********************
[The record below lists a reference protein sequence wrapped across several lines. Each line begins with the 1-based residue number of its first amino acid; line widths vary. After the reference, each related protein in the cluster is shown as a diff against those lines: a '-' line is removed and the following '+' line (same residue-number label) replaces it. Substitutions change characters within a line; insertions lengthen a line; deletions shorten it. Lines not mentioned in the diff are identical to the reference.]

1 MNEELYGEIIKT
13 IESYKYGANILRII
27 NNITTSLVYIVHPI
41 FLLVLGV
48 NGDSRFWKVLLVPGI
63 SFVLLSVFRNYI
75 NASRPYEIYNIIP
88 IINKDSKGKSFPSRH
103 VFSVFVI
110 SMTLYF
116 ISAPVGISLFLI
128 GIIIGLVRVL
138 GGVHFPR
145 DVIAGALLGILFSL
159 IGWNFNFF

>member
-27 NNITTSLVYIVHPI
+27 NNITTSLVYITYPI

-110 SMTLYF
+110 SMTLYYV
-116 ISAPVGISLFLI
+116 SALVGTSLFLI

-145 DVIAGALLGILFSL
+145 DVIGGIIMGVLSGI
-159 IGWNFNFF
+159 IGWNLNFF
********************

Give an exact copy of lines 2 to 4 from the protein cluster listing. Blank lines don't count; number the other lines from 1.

1 MNEELYGEIIKT
13 IESYKYGANILRII
27 NNITTSLVYIVHPI